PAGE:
Thank you!

    • FirstMate says:

      Hello, and thank you for your support of our FirstMate pet food for your dogs! We are happy to provide some feeding guidelines for you.

      A good place to start for both dogs would be approximately 2 cups of kibble per day (each dog would get 2 cups of kibble). As your puppy grows, you may need to increase the food amount slowly.

      Keep in mind that these are just guidelines and are meant to be adjusted in response to your dogs’ ideal and current weight, activity level, breed, age, etc… Your veterinarian would be a great resource to show you how to monitor for healthy weight.

      Best wishes,

      Wendy Vandersteen, PhD
      Director of Research and Development

  9. Patricia says:

    Having just read the alarming article in the Seattle Times regarding new FDA links between grain-free dog food and Canine Dilated Cardiomyopathy (DCM) heart disease, I would like to transition to your Grain Friendly dog food for our 2-year-old Rhodesian Ridgeback. Should I also rotate your different protein sources (lamb, fish, chicken)?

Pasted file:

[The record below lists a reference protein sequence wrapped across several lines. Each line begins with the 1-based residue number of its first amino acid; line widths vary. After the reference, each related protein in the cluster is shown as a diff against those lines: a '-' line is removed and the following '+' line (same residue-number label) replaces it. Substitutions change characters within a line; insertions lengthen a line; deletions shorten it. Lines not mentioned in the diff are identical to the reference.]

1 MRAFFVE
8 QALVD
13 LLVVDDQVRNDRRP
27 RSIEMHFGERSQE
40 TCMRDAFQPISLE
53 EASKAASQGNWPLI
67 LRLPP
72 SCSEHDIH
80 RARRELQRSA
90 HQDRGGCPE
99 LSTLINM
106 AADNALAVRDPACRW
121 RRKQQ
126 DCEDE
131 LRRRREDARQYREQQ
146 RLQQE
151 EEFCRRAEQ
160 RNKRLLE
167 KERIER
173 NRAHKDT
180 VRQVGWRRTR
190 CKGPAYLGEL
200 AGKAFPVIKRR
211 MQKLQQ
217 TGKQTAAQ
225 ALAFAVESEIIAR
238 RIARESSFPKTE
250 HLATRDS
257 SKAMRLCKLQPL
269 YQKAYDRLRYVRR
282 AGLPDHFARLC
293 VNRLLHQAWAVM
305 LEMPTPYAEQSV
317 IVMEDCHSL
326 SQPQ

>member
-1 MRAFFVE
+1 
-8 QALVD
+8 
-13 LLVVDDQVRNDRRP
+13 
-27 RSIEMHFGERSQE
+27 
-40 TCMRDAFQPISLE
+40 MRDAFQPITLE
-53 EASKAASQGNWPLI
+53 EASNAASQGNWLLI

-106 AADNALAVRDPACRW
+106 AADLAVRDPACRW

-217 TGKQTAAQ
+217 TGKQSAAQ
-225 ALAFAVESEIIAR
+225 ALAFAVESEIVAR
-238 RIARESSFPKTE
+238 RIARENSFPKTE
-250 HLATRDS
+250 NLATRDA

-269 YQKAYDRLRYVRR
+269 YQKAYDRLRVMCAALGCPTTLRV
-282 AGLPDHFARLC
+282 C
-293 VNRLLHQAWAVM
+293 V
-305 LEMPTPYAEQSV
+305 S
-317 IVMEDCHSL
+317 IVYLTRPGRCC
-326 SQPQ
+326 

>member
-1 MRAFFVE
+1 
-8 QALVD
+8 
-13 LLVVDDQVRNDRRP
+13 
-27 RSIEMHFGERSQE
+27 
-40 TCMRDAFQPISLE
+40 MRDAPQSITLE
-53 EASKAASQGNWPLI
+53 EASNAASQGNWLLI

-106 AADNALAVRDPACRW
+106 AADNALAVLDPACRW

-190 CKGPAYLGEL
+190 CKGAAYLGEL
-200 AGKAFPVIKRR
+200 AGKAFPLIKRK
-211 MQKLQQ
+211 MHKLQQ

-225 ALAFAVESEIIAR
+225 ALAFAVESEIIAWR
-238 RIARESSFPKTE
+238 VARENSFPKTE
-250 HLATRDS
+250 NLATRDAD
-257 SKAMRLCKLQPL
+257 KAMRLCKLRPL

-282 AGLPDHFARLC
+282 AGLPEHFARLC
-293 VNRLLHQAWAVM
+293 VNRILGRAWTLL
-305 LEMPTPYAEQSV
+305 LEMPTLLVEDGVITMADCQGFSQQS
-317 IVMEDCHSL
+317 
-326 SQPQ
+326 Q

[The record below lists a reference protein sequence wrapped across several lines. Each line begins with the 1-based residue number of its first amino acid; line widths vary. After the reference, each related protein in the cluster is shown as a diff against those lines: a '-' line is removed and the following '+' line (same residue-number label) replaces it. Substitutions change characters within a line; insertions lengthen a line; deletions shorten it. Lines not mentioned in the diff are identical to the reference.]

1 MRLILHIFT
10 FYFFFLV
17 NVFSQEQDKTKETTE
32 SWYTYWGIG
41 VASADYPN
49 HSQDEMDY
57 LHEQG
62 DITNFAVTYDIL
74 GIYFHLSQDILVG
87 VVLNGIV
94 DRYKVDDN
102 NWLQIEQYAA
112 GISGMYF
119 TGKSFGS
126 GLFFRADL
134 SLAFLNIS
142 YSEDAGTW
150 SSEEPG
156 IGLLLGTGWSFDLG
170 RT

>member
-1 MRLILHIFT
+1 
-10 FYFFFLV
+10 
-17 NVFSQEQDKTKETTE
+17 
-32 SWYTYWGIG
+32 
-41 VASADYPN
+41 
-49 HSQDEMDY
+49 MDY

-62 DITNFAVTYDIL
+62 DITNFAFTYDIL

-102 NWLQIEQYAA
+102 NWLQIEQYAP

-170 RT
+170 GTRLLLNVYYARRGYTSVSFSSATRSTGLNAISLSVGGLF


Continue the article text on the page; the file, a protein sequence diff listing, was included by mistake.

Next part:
Thank you!

    • FirstMate says:

      Hello Patricia,

      Thank you for your support of our FirstMate pet food for your dog.

      We have been closely following the research on diet-associated dilated cardiomyopathy, and although there has not yet been a proven connection between grain-free diets and diet-associated DCM, we have many customers switching to our Grain Friendly line. We have an article on diet-associated DCM that you may be interested in reading, and we will be updating this article in light of the more recent data released by the FDA:

      Within our Grain Friendly line, each protein source is nutritionally balanced for your dog. Therefore, protein rotating would not be required from a nutritional perspective. However, if your dog does not have any sensitivities, we recommend rotating proteins to help minimize the chance of any protein sensitivities developing, and your dog would probably appreciate the variety as well.


      Wendy Vandersteen, PhD
      Director of Research and Development

  10. Debbie Sacco says:

    My 5 year old golden retriever has been on Royal Canin Gastrointestinal diet as we thought this may help his loose stools. Now his skin is very dry and he still can have very loose stools. His labs are fine.
    I worry about DCM but also would like a food that would help his stools and skin. Which brand would be good for him? I have samples of you lamb and oats. Thank you. Debbie